US House Speaker Paul Ryan, a Republican from Wisconsin, speaks during a news conference on tax reform © Bloomberg
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With the release late last week of the Republican tax proposal, the most important debate on tax in the US in a generation is now in full swing.

Most reasonable experts will agree that tax reform has the potential to spur investment and raise wages, while at the same time simplifying the system and increasing its fairness and legitimacy. The right issue for debate is not the desirability of tax reform or even of business tax reform directed at spurring investment. It is instead the likely economic effect of particular proposals.

Unfortunately, the proposal from Republicans in the House of Representatives on offer now may well retard growth, reward the wealthy, add complexity to the tax code and cheat the future even as it raises burdens on the middle class and poor. There are three aspects of the proposal that I find almost inexplicable, except with reference to the power of entrenched interests.

First, what is the rationale for tax cuts which increase the deficit by $1.5tn in this decade and potentially more in the future, rather than revenue neutral reform such as that adopted in 1986? There is no present need for fiscal stimulus. The national debt is already on an explosive path, even before taking account of large new spending needs that are almost certain to arise in areas ranging from national security to infrastructure to addressing those left behind by globalisation and technology.

Borrowing to pay for tax cuts is a way of deferring, not avoiding, pain. Ultimately the power of compound interest makes even larger tax increases or spending cuts necessary. But in the meantime debt-financed tax cuts raise the trade deficit, and reduce investment thereby cheating the future.

Second, what is the compelling case for cutting the corporate rate to 20 per cent? Under the proposed plan, for at least five years businesses will be able to write off investments in new equipment entirely in the year they are made. So the government is sharing to an equal extent in the costs of and the returns from investment, eliminating any tax induced disincentive to invest. The effective tax rate on new investment is reduced to zero or less, before even considering the corporate rate reduction. Corporate rate reduction serves only to reward monopoly profits, other rents or past investments. After the trends of the past few years, are shareholders really the most worthy recipients of a windfall?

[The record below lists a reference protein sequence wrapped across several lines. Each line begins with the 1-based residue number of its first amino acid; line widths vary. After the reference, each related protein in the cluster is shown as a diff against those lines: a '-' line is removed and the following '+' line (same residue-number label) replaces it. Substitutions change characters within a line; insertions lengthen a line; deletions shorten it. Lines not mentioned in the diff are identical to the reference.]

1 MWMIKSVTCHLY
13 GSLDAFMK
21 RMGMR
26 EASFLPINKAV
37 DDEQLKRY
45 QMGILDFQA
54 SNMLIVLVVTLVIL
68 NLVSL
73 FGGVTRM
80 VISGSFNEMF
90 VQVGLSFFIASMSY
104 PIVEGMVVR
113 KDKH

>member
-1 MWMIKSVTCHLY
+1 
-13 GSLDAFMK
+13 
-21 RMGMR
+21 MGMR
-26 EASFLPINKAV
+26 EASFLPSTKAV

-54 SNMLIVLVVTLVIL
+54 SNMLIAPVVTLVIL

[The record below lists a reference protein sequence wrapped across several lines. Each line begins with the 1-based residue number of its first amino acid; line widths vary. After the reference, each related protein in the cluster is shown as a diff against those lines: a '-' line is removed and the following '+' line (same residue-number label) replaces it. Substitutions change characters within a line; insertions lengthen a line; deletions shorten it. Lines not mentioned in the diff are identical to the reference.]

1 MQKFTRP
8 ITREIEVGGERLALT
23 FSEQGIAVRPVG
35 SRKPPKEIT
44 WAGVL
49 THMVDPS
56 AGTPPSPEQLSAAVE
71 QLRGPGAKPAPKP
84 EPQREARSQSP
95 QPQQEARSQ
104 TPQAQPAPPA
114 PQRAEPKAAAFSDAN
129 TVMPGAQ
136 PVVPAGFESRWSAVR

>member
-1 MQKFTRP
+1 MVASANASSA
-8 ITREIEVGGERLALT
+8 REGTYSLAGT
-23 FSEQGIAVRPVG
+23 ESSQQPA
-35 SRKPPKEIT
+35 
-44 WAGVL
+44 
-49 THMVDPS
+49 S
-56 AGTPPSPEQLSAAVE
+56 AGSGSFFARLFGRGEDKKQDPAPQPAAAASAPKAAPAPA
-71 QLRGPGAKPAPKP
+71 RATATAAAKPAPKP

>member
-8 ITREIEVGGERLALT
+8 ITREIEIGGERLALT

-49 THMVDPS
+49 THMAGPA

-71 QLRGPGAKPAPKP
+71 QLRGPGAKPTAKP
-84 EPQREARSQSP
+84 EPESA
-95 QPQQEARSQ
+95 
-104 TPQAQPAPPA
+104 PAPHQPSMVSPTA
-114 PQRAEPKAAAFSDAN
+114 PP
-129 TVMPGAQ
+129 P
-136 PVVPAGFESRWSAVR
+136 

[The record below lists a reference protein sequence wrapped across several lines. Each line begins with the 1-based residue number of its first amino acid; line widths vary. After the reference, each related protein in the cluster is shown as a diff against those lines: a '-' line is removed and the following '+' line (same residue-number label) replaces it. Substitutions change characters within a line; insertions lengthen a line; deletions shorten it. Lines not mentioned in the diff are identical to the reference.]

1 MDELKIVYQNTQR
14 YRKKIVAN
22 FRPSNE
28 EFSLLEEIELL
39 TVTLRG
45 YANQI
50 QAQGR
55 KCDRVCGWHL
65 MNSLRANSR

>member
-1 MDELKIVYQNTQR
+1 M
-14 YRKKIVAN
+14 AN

Proponents of the House approach defend it by pointing to international considerations. Unfortunately the “territorial” approach pushed by the House could, by renouncing the objective of taxing the global income of US companies, actually work to encourage offshore production. Wouldn’t it be much better for the US to lead an initiative to prevent a race to the bottom in global corporate taxation than to try to win a race to the bottom?

Third, why include new complexities that help the richest taxpayers while taking steps that hurt middle income families? Why should passive owners of businesses that are already avoiding corporate tax get a big rate reduction to 25 per cent, when those who actually operate and work in such businesses pay at a higher rate? What is the rationale for eliminating the estate tax when it is paid by only 0.2 per cent of households?

At a bare minimum, if such provisions are to be adopted one would assume that they would be paid for to the maximum extent possible through steps like eliminating the carried interest loophole, or loopholes that enable real estate tax shelters. Not so. The proposal instead goes after measures like the adoption tax credit, deductions for major medical expenses and the deductibility of student loan interest. These seem like far better benefits to preserve than carried interest.

Instead of pursuing the current plan, Congress should return to the 1986 approach of revenue neutral tax reform, with an effort made not to adversely affect the progressivity of the tax system. This would enable what is most important now — strengthening incentives for investment in the US relative to other countries, while at the same time raising the legitimacy of the tax code.

It is possible, though I doubt it, that the questions I have raised here have good answers. And there may be reasons why 1986 is an inapplicable model for today. What is certain, though, is that a once-in-a-generation debate is under way. Even those who disagree on policy should be able to agree on the importance of not taking decisions until all relevant analysis can be completed.

The writer is Charles W Eliot university professor at Harvard and a former US Treasury secretary

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